February 2, Presentation of the Lord. A day for blessing of candles, an old tradition. Of course everyone loves to carry a lit candle in a procession, even though some of the technicalities present problems.

The second antiphon for the procession is very evocative. here the bridal chamber is the inmost sanctuary of the Temple, which the community prepares to meet the groom, Christ the King. Mary is called “the gate of heaven,” for she carries the infant Jesus. She encourages the Church to make an announcement “to all the peoples.” This orients the feast toward evangelization and toward the whole world.

The gospel relates the presentation narrative from the gospel of Luke. The focus is on the speeches of Simeon and Anna announcing salvation. Another theme is the faithfulness of all present there to the covenant, acting according to the Law of Moses. The story follows Luke’s thematic pattern of reversal; here is this infant among many others no doubt being presented on any given day, but suddenly with this child, everything changes in the direction of their lives, accepting this surprising new thing from God.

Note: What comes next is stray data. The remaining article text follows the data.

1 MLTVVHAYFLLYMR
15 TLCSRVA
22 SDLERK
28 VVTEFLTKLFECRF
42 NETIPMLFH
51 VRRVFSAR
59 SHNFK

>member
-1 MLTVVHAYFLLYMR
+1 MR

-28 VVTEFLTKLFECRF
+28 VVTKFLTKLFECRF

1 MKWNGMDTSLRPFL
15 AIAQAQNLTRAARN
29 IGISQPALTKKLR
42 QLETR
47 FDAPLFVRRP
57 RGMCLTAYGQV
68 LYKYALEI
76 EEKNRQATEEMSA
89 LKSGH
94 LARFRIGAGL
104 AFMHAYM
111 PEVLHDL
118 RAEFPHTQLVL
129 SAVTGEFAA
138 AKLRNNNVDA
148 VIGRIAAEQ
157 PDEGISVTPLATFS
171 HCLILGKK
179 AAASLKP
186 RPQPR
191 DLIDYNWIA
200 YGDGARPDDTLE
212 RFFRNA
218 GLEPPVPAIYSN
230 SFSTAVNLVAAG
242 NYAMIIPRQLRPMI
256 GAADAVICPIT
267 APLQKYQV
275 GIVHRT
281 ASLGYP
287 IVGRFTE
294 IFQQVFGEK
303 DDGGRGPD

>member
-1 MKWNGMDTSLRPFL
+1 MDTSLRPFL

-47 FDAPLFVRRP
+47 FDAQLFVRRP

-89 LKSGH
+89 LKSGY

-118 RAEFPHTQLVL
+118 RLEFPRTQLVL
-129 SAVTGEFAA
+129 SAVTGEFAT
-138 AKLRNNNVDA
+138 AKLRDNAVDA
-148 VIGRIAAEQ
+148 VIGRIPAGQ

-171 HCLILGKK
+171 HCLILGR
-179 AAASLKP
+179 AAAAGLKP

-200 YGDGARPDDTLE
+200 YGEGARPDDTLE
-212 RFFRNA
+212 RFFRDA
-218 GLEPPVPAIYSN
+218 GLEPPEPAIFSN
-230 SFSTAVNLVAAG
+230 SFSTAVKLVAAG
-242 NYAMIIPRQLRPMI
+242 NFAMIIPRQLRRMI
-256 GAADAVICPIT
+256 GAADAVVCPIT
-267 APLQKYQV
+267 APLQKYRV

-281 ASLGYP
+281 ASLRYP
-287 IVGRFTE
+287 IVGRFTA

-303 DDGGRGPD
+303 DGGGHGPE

So, we ask ourselves this question: in what way has Christ changed the direction of our own lives? Is the bridal chamber of our hearts prepared for such a groom as Christ? What does it mean the Mary is “the gate of heaven?”

Alan Hartway

Theological Studies at Catholic Theological Union, Chicago IL; Master of Fine Arts, Poetics, at Naropa University, Boulder CO 1996; Master of Arts, Greek Classics, University of Colorado, Boulder CO 2012; Taught at Naropa University from 1999 through 2015; Chair of Interdisciplinary Studies from 2007-2015; Member of the Missionaries of the Precious Blood, Kansas City Province since 1974; Pastor at Guardian Angel Catholic Church, Mead, CO, ministry from 2007-2020 Currently Retired

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